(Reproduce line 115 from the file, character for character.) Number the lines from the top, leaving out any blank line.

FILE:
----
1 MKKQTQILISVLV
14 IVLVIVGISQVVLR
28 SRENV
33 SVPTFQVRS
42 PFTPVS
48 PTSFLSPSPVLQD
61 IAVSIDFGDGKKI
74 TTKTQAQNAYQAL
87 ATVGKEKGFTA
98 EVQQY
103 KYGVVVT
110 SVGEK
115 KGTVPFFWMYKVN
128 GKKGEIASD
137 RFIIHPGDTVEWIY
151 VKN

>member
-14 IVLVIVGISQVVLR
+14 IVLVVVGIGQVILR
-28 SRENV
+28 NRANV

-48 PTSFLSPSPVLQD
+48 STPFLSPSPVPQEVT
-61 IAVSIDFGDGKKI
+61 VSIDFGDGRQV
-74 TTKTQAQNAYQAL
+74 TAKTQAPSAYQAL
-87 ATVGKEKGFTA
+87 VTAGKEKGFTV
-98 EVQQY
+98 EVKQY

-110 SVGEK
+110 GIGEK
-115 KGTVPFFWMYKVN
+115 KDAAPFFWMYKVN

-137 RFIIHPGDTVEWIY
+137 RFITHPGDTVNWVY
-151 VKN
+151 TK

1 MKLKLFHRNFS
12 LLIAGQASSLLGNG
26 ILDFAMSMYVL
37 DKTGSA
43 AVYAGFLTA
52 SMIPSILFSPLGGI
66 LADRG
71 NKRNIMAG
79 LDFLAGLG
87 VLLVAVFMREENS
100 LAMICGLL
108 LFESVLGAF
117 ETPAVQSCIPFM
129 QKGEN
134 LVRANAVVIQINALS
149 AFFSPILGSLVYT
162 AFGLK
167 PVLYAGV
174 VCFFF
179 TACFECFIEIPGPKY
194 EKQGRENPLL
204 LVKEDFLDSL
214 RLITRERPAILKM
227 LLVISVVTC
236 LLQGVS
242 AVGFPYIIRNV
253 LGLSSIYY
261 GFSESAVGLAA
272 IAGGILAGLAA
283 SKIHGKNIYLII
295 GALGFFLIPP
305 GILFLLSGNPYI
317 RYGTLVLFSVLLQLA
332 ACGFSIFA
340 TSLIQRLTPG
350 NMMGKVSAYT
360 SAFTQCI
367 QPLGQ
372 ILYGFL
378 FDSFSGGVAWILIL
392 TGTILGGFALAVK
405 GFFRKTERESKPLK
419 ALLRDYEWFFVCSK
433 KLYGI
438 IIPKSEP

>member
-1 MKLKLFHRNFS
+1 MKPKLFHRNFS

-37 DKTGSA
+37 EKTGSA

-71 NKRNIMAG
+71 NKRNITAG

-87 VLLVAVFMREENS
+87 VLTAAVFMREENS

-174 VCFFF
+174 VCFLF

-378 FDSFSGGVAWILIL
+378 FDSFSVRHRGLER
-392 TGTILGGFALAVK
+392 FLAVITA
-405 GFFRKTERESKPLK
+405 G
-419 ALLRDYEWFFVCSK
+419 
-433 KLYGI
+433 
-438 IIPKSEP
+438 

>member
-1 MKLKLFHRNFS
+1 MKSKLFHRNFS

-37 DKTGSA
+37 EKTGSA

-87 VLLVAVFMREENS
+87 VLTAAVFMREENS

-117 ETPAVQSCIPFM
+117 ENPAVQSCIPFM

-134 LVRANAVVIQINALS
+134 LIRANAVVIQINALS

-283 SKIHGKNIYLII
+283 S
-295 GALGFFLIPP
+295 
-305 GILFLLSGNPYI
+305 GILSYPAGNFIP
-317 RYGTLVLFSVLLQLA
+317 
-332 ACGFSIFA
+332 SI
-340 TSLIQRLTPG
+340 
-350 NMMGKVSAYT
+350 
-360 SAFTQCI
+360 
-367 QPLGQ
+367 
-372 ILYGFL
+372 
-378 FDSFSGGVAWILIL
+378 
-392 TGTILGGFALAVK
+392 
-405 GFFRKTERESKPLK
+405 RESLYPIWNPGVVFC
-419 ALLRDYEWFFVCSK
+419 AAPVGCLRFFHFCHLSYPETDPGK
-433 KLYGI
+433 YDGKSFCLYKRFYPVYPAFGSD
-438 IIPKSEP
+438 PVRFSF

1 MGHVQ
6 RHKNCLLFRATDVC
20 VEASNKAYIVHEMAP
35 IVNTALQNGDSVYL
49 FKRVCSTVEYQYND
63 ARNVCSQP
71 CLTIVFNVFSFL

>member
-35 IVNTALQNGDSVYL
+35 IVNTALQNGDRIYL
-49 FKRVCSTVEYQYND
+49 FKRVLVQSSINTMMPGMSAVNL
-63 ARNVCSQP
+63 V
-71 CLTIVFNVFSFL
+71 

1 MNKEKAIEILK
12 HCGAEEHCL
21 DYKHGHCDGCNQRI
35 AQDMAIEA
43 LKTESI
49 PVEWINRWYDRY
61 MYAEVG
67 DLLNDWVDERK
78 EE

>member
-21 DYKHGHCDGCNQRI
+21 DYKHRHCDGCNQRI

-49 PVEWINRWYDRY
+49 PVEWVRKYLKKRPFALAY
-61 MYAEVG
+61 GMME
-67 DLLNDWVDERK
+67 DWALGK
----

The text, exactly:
-117 ETPAVQSCIPFM